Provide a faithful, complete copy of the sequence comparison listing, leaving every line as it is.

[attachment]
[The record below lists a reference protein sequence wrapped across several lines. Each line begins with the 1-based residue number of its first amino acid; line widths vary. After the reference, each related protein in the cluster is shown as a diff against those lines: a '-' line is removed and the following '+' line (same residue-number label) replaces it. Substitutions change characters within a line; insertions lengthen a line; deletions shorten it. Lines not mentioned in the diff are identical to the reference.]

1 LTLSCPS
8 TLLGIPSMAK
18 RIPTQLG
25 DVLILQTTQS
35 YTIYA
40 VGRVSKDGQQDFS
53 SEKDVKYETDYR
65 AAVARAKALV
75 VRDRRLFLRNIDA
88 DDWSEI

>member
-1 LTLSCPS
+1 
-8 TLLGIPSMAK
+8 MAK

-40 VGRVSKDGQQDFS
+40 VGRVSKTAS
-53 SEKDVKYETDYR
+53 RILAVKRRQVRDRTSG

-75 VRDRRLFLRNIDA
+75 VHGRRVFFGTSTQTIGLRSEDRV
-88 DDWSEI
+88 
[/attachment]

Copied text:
[The record below lists a reference protein sequence wrapped across several lines. Each line begins with the 1-based residue number of its first amino acid; line widths vary. After the reference, each related protein in the cluster is shown as a diff against those lines: a '-' line is removed and the following '+' line (same residue-number label) replaces it. Substitutions change characters within a line; insertions lengthen a line; deletions shorten it. Lines not mentioned in the diff are identical to the reference.]

1 LTLSCPS
8 TLLGIPSMAK
18 RIPTQLG
25 DVLILQTTQS
35 YTIYA
40 VGRVSKDGQQDFS
53 SEKDVKYETDYR
65 AAVARAKALV
75 VRDRRLFLRNIDA
88 DDWSEI

>member
-1 LTLSCPS
+1 
-8 TLLGIPSMAK
+8 MAK

-40 VGRVSKDGQQDFS
+40 VGRVSKTAS
-53 SEKDVKYETDYR
+53 RILAVKRRQVRDRTSG

-75 VRDRRLFLRNIDA
+75 VHGRRVFFGTSTQTIGLRSEDRV
-88 DDWSEI
+88 